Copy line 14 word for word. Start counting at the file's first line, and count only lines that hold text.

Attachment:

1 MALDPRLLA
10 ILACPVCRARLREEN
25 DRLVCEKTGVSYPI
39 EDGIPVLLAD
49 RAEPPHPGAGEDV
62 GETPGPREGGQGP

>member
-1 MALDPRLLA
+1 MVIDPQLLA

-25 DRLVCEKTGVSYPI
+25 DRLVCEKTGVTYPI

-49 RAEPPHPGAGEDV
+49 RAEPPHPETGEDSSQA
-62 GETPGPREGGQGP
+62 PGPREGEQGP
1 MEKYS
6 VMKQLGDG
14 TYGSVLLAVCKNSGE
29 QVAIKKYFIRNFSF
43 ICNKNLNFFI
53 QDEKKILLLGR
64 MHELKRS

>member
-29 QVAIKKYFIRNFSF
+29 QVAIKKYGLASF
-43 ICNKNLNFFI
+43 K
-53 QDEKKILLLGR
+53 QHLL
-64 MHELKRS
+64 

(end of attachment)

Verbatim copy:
-62 GETPGPREGGQGP